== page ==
NBC No Longer In The Running For MLS TV Rights, Says Report

NBC Sports Group is no longer in the running to acquire the next round of MLS TV rights, which will begin with next season. According to a report tonight in Goal.com, sources are saying that the finishing touches are being made to the MLS rights deal, but NBC Sports is out.

The winning bidder of the MLS TV deal is expected to be announced next week at the MLS Draft. FOX is the favorite to acquire the rights in a deal that could include ESPN. Sources to World Soccer Talk revealed that FOX and ESPN were in discussions about sharing the rights in some capacity, which could include FOX sub-licensing some UEFA Champions League games to ESPN in return for FOX getting more MLS or USMNT games. However, nothing had been finalized as of press time.

Since 2012, NBC Sports has televised MLS games on NBC Sports Network (now NBCSN) as well as a small number of games on NBC. After acquiring the rights to the American top flight league, NBC significantly improved the production value and presentation of the league, including having talent do studio shows and commentate games on-site, in addition to producing additional programming.

Despite all of NBC’s efforts to elevate the presentation of MLS to US audiences, the TV ratings were dismal due to little interest in the league due to a combination of factors — poor quality of play, lack of authenticity and little relevance to soccer fans.

For the 2013 MLS regular season, MLS TV ratings on NBC were down 8% compared to the previous year, while they were down 29% for ESPN.

The 2014 MLS season will be the final year of NBC’s relationship with MLS.

Meanwhile, FOX is focused on acquiring more soccer TV programming with World Cup 2018 in mind. FOX already has UEFA Champions League and FA Cup rights as well as World Cup 2018 and 2022, and has acquired Bundesliga rights (beginning 2015) and European Championship 2016 qualifiers.

51 thoughts on “NBC No Longer In The Running For MLS TV Rights, Says Report”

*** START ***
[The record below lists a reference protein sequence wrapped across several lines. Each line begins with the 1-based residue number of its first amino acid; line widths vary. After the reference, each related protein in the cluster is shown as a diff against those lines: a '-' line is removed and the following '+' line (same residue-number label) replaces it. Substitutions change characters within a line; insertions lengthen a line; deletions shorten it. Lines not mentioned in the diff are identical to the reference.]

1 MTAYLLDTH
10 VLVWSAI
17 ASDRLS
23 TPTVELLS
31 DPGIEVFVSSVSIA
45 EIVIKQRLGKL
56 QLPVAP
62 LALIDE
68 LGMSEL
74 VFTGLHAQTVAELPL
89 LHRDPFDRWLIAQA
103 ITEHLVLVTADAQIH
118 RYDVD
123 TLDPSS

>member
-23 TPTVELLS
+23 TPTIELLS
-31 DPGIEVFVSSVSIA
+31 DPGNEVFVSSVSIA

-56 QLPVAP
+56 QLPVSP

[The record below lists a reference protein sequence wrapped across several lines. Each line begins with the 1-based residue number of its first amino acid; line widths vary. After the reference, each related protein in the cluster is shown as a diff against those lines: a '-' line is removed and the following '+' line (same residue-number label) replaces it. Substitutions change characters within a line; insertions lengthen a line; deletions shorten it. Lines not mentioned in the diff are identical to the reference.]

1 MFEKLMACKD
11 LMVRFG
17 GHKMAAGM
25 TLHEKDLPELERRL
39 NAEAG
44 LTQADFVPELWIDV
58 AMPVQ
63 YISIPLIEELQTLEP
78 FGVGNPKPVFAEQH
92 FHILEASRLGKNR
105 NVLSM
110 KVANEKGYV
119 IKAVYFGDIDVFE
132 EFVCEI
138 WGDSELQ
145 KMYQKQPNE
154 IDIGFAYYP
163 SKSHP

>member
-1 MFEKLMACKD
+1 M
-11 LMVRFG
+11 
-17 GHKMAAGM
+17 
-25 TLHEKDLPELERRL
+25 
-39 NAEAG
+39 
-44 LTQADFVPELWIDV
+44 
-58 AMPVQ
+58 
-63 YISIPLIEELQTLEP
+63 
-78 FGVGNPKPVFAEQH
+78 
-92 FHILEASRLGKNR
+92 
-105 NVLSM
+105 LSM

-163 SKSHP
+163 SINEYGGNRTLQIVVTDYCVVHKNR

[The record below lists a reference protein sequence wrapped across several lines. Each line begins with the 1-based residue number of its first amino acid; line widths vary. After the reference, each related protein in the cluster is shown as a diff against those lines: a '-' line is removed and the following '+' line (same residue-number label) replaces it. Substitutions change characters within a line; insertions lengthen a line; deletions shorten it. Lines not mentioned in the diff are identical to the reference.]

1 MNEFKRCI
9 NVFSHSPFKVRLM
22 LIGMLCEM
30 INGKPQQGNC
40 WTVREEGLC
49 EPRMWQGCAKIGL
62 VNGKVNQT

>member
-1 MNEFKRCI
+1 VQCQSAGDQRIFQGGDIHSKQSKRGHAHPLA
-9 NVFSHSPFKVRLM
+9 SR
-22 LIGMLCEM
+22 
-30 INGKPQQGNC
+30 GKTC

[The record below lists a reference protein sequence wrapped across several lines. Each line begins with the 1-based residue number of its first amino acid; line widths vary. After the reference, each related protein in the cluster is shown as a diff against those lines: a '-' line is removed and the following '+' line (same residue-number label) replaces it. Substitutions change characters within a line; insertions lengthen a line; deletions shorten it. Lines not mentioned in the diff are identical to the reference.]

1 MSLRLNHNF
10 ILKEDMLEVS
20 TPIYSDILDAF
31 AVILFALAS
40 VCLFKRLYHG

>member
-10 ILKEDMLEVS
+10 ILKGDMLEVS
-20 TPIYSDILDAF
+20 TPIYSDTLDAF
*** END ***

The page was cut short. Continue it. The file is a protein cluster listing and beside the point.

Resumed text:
1. IMO, Fox winning the rights cannot be a victory for American football fans. Their failure of having EPL rights recently is increasingly worrisome, and their CL coverage is nothing to write home about. They constantly are trying to dumb down tactics and water down the game. Disappointing.

  2. Its mad that a Country as big & competitive in sports as the USA is, hasnt got a super power of a league by now. Here’s a sport that really has a genuine World Cup where they can really be the best but theyre league is still way behind the top countries.. I know its one of the most popular sports among young people now and eventually theyll catch up but it still looks reasonably far off… Still tho its only a matter of time before football is the number one sport in America IMO.

    1. …its only a matter of time before football is the number one sport in America IMO

      Never going to happen. Take it from a former middle school soccer coach. The best athletes in school always want to play U.S. football in the fall, since they’re all positive they are going to play in the NFL.

      Soccer in the U.S. will never get beyond being a second tier sport. Just the way it is.

      1. I think the goal shouldn’t be to be the biggest sport, just to have it included as the “big 5”. That would be a win.

      2. Maybe youre right Guy but eventually I think football will take over simply because its the best sport in the world, the most popular and also the most addictive. Once it gets hold of the nation then thats it. For me its inevitable and just a matter of time but in fairness you obviously have experience of been there and clearly know your stuff

        1. I certainly wouldn’t mind it taking over, but just think there are too many impediments.

          Soccer has been the next great sport in the U.S. since my son was 6….He’s now 40.